Why does smallpox no longer cause epidemic outbreaks?

Dr. Jeanne Morrison, PhD
Family Practitioner

Before the eighteenth century, smallpox was a serious cause of infectious disease epidemic outbreaks. A potentially fatal illness transmitted by respiratory means, smallpox killed up to 30 percent of those infected by it. In 1796, an English physician named Edward Jenner discovered the vaccine for smallpox and, in fact, coined the term vaccine. Through vaccination, the disease was largely eradicated in the developed world by the middle of the twentieth century. Aggressive vaccination programs were subsequently undertaken in the Third World. The last naturally occurring case of smallpox was diagnosed in Somalia in 1977. Since smallpox has been eradicated as a clinical disease, it no longer causes epidemic outbreaks.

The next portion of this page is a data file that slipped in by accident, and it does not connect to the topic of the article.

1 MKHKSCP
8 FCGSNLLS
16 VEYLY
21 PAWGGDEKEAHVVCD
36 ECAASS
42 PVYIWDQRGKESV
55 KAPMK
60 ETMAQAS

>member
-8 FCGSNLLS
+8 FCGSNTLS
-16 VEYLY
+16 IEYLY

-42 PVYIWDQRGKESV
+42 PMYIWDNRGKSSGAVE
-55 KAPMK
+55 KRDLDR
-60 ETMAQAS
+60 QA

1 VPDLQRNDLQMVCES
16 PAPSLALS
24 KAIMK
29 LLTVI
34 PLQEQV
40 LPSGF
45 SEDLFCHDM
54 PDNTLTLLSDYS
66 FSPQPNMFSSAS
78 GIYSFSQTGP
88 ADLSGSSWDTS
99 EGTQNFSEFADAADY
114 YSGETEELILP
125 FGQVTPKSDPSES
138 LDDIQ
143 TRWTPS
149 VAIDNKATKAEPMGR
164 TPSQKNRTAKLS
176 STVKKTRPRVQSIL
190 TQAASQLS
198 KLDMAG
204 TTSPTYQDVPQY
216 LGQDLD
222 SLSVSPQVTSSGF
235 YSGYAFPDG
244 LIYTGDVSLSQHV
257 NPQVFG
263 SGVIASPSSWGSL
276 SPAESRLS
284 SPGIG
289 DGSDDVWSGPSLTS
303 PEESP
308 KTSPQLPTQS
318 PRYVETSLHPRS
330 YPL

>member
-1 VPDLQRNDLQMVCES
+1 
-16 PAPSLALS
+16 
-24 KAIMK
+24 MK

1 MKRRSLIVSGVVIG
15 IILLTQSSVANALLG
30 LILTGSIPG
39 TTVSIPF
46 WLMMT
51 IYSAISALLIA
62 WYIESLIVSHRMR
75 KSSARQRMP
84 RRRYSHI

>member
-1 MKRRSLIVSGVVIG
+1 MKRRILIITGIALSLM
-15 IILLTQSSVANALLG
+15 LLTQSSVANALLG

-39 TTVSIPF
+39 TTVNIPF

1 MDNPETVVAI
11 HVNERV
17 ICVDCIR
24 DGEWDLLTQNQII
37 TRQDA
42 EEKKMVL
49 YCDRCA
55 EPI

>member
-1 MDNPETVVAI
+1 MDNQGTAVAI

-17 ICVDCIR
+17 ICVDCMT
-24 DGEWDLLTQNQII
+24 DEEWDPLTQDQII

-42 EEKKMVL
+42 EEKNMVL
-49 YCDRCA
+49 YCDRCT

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Important: This content reflects information from various individuals and organizations and may offer alternative or opposing points of view. It should not be used for medical advice, diagnosis or treatment. As always, you should consult with your healthcare provider about your specific health needs.